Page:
I couldn’t take photos myself of the mystery play as I was busy setting up, then performing and finally taking down the show. These photos are courtesy of my friends Lorraine and Dean.
We started at 9am and finished around 6pm. You have to take props down to the green from the village hall. The volunteers then built three scaffolding towers to hang my backdrops off and to attach the wheel that had been made. Also to rest props on. Then the stools and tables had to come over. The chairs for the audience and choir and seating for fifty children from the drama school. In addition there were 18 stalls for crafts and food, gazebos for the various volunteers and changing room. A pa system, other things I can’t remember, and the roads had to be closed with barriers. After the play there were other performances including the titchy theatre. By the time we had taken everything down afterwards it was 6pm and everyone was exhausted, hence going out for a Thai meal rather than cooking. I’m shattered.
16 short stories and poems, 11 authors, 6 readers, 1 host. We all had fun listening to many and various tales this afternoon. I wrote three very short pieces which I think I have already posted on here. It’s great to hear people laughing at your jokes and punchlines.
More about the day to follow later.
I’ve finished painting for the penkhull mystery play, here is the willow pattern backdrop together with a school sign (set in the 1840’s). Im not the only maker, this is my friend Mark. There are others but my phone is playing up so I can’t find the pictures . Mark did the, ‘do not touch display’ sign. ( the play starts in a museum in 2019). So having a rest for an hour.
Started with a large flowerpot covered in glue and paper (Papier-mache). Then painted it with a base coat of pale orange / brown acrylic paint when it was dry. I had put a slightly smaller pot inside to bulk up the sides and it gives a nice ridge around the top as if the Potter was starting to thin out the sides. I’ve painted light and dark bands as I wanted to give it texture, partly to hide the crinkly nature of the paper and also to make it look like he is putting ridges around it.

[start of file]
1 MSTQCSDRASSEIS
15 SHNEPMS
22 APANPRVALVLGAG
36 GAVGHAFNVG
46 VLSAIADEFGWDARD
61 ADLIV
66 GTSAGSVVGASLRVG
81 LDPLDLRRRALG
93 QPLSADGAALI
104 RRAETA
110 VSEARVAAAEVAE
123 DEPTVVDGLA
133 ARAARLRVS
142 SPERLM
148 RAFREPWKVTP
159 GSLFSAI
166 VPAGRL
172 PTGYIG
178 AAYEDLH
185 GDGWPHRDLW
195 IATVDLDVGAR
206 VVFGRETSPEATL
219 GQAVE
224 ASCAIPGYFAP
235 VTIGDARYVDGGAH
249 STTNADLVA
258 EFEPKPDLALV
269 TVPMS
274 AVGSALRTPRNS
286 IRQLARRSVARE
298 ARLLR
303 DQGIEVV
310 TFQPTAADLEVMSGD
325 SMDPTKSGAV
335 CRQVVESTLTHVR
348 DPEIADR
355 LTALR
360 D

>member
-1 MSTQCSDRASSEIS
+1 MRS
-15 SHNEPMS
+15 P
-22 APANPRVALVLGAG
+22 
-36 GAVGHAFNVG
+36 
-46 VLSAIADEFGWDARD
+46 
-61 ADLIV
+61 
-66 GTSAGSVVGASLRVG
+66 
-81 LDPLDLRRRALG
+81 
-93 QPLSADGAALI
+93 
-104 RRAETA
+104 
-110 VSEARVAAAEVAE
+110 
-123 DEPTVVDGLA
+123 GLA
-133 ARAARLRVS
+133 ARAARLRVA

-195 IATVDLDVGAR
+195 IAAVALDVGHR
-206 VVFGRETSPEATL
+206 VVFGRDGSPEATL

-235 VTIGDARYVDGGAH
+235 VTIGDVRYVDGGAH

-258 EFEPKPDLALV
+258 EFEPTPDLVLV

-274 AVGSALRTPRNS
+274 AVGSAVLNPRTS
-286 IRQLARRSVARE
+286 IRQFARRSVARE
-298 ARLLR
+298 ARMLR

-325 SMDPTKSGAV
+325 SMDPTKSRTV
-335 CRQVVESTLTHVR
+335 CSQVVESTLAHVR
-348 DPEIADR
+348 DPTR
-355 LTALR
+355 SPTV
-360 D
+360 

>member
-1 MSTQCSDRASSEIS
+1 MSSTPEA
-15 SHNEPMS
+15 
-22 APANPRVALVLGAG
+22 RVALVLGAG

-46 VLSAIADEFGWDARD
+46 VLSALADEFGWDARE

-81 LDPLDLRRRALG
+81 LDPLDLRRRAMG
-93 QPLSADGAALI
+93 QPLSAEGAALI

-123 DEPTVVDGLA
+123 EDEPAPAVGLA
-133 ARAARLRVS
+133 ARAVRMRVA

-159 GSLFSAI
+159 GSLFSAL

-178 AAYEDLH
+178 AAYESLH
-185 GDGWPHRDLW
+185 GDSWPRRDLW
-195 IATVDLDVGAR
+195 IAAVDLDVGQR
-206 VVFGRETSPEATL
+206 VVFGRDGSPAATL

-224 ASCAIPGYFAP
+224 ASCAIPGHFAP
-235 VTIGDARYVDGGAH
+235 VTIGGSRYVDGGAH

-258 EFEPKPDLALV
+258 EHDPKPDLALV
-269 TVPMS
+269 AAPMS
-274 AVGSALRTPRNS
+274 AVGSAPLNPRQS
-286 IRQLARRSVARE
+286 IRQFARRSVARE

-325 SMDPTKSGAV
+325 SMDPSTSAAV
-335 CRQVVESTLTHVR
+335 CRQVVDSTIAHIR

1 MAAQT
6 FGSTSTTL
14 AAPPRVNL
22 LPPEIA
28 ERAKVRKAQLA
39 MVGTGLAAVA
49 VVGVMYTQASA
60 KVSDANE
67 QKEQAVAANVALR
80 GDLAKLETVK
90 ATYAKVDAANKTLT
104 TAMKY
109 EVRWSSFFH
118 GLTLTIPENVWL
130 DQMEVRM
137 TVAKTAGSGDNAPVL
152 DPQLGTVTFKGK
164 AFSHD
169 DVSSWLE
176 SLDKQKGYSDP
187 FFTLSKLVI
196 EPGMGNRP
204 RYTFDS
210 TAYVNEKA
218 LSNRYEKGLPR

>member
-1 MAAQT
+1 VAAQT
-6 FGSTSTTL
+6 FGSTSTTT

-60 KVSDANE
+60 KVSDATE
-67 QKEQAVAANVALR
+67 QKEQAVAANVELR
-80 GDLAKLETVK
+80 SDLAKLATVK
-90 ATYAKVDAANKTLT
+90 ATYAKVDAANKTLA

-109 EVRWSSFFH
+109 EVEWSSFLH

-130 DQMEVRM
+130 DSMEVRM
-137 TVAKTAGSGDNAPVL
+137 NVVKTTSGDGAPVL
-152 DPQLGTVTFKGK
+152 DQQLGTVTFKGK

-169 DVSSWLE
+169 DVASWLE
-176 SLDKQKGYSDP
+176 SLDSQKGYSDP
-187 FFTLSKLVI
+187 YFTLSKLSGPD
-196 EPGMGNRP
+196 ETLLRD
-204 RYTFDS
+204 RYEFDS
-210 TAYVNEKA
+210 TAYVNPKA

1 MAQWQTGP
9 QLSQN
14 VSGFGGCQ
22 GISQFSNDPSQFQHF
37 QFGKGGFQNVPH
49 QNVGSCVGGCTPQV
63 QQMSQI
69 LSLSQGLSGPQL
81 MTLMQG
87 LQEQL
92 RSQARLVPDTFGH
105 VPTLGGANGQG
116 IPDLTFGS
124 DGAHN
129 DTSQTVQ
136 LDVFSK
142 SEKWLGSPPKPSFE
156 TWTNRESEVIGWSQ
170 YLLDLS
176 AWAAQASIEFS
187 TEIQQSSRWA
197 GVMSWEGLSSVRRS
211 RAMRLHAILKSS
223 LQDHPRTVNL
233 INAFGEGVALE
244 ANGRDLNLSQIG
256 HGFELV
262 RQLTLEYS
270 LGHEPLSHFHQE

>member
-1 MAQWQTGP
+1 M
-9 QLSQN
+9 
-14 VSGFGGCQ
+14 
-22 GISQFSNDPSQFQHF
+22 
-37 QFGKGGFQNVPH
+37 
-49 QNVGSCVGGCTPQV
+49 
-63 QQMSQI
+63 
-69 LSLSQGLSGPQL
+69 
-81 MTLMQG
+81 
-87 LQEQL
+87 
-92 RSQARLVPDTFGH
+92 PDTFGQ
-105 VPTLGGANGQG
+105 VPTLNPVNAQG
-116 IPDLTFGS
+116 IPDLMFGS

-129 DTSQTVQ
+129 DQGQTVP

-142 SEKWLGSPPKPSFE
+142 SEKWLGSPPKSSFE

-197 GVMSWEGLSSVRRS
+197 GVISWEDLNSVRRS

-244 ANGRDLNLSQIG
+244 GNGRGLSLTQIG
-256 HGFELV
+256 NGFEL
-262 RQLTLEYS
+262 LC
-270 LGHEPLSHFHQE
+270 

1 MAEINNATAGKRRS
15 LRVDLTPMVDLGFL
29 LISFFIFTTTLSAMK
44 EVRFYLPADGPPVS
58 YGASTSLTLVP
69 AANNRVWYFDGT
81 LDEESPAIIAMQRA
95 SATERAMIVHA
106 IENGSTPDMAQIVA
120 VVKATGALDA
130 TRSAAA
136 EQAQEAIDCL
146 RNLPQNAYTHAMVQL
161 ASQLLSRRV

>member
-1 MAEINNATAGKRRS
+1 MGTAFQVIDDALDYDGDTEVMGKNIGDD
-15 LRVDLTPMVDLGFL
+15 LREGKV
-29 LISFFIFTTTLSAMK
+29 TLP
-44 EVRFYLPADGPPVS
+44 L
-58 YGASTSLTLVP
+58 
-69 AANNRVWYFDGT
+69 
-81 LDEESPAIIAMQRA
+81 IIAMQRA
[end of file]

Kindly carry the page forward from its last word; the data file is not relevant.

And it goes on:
I’m not 100% sure of the colour, perhaps it should be darker, it’s like a pale terracotta I think.
In the play we are doing this weekend my partner has to pretend to throw a pot on a wheel. We don’t want anything big, heavy or breakable, so I’m Papier-macheing a black plastic flowerpot. I had to buy some pva glue but only wanted just enough, not a great big tub or a tiny bottle. So instead of the adult craft section I found a bottle of clear pva in the children’s section at a craft shop.
Got home and started ripping up newspaper. This is many layers later, I’ve added a few layers about two thirds up to give it a slight bulge. When it’s dry I will paint it white as a base coat then a pale brown “clay” colour with shading to make it look hand thrown. I’m hoping it will look reasonably realistic.
It takes a lot to put a play on. Not just scenery but props and costumes. We couldn’t do it without the efforts of people making things, painting things white, gluing tea pots to boards, finding jugs and tankards, the infinite number of things that just help. So instead of pretending you can have something physical, like a coin to pay someone. Props make acting easier.
Then there is costume. Lots of things get re used, cut down to size, have material let in to make it bigger. Hats are made or sometimes built. Members of the cast bring in their own clothes to enhance the look of the play.
We might only be doing something that lasts 40 minutes but it’s taken a few months of hard work and planning to bring it all together.
Where would the mystery play be without the music. This year as always provided by the brilliant Boatband and Clay Chorus choir.
I don’t want to give away the music or plot too much. But the singing covers dramatic action in the play. I know Clay have been learning the songs for a couple of months now and there are some poignant pieces to illustrate the conditions in the first half of the nineteenth century. We don’t realise just how much things have improved for both adults and children.
I think the audience are in for a treat this year if we all keep our cool and get it right.